March is the month of a couple of challenges: SewOverAgeism, which I’ve already mentioned, and SewFrugal, where we are challenged with finding and making a free pattern. I’m wary of free patterns, and I also don’t like to download free patterns unless I am paying for something as designers have to make a living.
First up is another make inspired by Hélène and the designer has a beautiful bag business, which would be nice to support. The pattern is the Imby Flowy Top, and it comes from Karmme Apparel. It’s described as:
An easy to wear top with a round neck with back opening with a tie, oversized sleeves and gathered front and back onto yoke which sits just above bust level. * UPDATE there is now an alternative neckline available with opening at front included* The pattern is not graded, I expect it would fit approx 8 – 14 AUS sizes.
I chose to do a front opening and used a print from an Aboriginal artist, Rosemary Pitjara, called “Roots and Seeds” which I bought in Darwin. I saved the selvedge and sewed it to one of the seams, so I don’t forget.
I love the colours of this fabric and I had just enough for this top – the pattern pieces are quite big and there’s a lot of gathering.
I chose the front opening, as I felt I might like the neck open on occasions.
I don’t really enjoy gathering, I’m not sure why, so I tend to use the overlocker method. I simply overlock the edges, find the two needle threads and tease them out and then draw them up, making sure that I have secured the other end. On a long run I draw up from both ends.
To even out the gathers I run along with a pin, which seams to work well. I have to say at this stage that this works really well when the overlocking is close to the seam line – that is, a 1cm seam allowance. This top had a 1.5cm seam allowance so the gathers didn’t work as well. If I made another one I would reduce the seam allowances.
I thought it might be a handy top for our holiday, and it was nice to wear. It was even admired by a young woman in the coffee shop, so I was pleased.
I have messy hair in these photos as I forgot to take a hairbrush, or even a comb, on holidays with me!
This is my hair post washing, and tamed down with a bit of finger combing. I had to just keep running my fingers through it until it smoothed out, so I probably spent the day looking a bit unkempt, but it could have been worse. I should have bought a brush, but I have so many at home, I decided I would attempt to survive without one.
I wore the Imby top with my Pattern Union Beverley Cape. This qualified for the Sew Over Ageism challenge on Instagram, so I thought I’d better grab a photo of the pattern model, who just happened to be me! This cape is named for my late Mother in Law as I found a fox fur of hers in this shape and Sarah copied it. Much more acceptable to have it made from wool!
Now you would think I’d be able to Pose Like the Pattern Model wouldn’t you? Well I couldn’t! I finally asked Mark to have a go at posing me and he gave me the giggles when he described me as smirking in the original photo. You be the judge, do any of these work?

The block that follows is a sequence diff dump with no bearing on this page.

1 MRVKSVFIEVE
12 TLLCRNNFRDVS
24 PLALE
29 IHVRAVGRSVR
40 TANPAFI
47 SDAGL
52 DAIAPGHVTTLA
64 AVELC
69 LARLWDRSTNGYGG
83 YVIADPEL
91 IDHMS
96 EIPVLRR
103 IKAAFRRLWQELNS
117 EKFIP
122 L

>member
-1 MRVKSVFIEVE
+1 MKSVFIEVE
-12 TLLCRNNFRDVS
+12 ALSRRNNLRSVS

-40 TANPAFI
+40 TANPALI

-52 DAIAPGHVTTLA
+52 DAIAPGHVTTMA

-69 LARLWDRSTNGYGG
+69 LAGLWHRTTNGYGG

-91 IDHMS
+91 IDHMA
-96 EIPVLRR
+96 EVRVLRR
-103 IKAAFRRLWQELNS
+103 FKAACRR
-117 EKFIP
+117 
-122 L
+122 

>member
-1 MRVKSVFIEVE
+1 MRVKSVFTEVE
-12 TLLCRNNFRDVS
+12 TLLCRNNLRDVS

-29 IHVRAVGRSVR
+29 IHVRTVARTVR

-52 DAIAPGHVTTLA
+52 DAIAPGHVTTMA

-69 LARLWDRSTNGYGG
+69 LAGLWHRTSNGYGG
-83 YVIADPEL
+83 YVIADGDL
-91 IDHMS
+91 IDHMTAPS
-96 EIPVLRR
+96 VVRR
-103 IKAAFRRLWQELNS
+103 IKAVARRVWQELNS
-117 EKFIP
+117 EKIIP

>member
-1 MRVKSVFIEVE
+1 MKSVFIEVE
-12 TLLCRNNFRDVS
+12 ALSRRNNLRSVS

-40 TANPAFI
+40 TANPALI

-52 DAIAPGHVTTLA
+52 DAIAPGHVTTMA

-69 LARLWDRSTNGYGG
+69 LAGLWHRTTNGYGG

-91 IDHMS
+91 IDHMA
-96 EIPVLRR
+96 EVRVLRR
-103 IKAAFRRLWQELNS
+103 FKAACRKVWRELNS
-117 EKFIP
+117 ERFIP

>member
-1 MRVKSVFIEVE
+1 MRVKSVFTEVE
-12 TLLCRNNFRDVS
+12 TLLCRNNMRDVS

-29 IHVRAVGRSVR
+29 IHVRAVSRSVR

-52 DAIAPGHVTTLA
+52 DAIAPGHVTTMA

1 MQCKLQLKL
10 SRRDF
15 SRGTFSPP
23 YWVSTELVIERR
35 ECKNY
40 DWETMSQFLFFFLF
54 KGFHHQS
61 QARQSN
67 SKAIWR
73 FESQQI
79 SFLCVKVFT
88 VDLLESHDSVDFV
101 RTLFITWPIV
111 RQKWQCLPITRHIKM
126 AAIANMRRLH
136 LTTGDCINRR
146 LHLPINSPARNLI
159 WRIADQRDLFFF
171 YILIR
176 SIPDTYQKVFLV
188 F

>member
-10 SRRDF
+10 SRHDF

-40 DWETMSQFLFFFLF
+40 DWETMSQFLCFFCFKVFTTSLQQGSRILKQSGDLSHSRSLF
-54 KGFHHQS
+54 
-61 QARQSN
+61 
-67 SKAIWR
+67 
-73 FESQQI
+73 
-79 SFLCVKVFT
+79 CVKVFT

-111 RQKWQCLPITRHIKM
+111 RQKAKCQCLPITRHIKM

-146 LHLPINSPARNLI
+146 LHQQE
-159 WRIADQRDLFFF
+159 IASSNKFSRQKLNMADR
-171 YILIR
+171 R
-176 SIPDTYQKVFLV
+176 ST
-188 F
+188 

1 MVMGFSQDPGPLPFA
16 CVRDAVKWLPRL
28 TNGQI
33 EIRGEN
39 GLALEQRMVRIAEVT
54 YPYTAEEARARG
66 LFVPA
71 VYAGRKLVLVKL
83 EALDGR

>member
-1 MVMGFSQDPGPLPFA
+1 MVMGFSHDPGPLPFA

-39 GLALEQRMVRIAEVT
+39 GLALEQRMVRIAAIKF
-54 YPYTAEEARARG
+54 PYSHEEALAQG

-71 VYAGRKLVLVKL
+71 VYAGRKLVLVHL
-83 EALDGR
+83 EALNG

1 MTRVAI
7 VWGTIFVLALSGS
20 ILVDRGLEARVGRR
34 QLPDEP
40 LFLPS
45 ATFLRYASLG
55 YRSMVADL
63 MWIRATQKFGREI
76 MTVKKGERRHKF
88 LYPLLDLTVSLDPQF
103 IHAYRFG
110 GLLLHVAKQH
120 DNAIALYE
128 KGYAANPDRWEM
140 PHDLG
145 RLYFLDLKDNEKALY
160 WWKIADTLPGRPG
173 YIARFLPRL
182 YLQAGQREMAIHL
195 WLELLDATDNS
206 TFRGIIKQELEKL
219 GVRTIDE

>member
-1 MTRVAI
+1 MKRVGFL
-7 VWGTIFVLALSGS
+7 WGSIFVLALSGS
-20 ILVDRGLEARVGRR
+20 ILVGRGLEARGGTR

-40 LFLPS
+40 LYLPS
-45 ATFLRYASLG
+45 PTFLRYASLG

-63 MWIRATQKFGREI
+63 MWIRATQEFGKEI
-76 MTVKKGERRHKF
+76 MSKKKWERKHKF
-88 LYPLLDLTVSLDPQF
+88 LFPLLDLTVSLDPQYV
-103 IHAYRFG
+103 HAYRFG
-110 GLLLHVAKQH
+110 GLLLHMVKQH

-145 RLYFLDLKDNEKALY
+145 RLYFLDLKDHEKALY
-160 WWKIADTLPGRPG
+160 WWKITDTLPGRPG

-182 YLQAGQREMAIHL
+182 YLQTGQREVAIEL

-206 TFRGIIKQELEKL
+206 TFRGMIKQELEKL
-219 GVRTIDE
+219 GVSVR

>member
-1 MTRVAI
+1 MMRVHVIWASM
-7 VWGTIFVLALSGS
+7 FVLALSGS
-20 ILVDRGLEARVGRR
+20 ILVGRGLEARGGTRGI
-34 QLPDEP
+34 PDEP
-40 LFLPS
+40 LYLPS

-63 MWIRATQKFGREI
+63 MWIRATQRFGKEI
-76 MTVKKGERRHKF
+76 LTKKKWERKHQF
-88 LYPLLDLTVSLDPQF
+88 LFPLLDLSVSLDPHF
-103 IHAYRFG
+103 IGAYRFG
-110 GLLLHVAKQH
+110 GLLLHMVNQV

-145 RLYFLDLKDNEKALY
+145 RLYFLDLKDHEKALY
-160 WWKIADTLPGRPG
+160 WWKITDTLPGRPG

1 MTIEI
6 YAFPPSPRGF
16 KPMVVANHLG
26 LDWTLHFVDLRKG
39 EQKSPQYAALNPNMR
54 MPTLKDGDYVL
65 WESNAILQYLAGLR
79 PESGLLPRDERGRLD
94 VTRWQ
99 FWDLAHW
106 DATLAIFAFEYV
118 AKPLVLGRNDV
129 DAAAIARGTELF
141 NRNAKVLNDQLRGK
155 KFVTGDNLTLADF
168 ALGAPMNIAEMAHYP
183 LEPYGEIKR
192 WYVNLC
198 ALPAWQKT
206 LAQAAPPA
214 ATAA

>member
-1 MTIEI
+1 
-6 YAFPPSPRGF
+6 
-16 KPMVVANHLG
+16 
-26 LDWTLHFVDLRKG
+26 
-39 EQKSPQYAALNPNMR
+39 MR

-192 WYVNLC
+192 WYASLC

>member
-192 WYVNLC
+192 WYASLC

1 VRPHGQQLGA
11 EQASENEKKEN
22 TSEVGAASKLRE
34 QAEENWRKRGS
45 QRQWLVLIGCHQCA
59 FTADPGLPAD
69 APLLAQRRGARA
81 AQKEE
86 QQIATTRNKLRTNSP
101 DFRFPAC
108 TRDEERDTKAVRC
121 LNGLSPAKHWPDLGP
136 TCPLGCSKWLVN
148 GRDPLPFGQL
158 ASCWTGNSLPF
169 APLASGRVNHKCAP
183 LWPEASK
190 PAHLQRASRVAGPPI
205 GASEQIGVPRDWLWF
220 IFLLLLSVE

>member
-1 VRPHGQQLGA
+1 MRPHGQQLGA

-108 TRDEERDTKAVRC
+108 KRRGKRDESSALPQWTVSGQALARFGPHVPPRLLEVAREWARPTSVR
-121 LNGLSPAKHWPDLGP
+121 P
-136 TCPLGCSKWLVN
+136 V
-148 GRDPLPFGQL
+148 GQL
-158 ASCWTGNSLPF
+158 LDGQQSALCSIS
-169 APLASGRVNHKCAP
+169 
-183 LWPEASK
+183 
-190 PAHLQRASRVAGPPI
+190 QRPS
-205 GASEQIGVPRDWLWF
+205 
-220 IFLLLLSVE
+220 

I had tried, very hard, to get a good photo for the challenge, including propping my phone inside our cabin. This is what I got – which I think has been the subject of another SewOver50 post.
You can see my laptop open whilst I try to copy my own pose. This photo could actually have been worse; there’s a large lampshade made entirely of emu feathers, and I could have been under that, although unlikely as it gave me the creeps.
Sadly my Imby top doesn’t qualify for the SewOverAgeism challenge – I must have asked everyone I know how old they think Imby is, and I decided it wasn’t worth the risk.
In fact I made two free tops for this challenge. This one was suggested by Megan and it is the Fabric Store Monique Simple Linen top. Megan, Katherine and I all thought we’d make it as our sewing challenge, so I found the fabric and made the top. Took about an hour and it was dreadful! It has dropped sleeves, which I hate, and luckily I noticed how short it was and added 10cm prior to cutting out, otherwise it would have been unwearable.
I chose a piece of cotton that I had dyed, very badly it seems, but I still didn’t want to waste it, so when the top turned out with a really high neckline and the most creases I’ve ever seen around the shoulders, I decided I’d better fix it.
I played around with big darts that created faux raglan sleeves. I don’t have it right yet, but you get the idea.
then I had to unpick the binding around the neck, including in the back neckline slit. I recut the neckline and reapplied the bias binding.
Having made the neck bigger I didn’t need the back slit, so sewed it down. With all that unpicking I finished up with a bit of a hole at the back. I patched it and then hid the crime with a label cut on the Cricut.
You can see that this top doesn’t sit nicely anywhere, but I will get some use from it and I might keep tinkering with it.
After my experience, Katherine and Megan chose to make different boxy tops. Here we are at our catchup, trying to show off our different hemlines. Their tops were much more successful than mine.
The thing about free patterns is that you sometimes get what you pay for, and that was certainly the case here.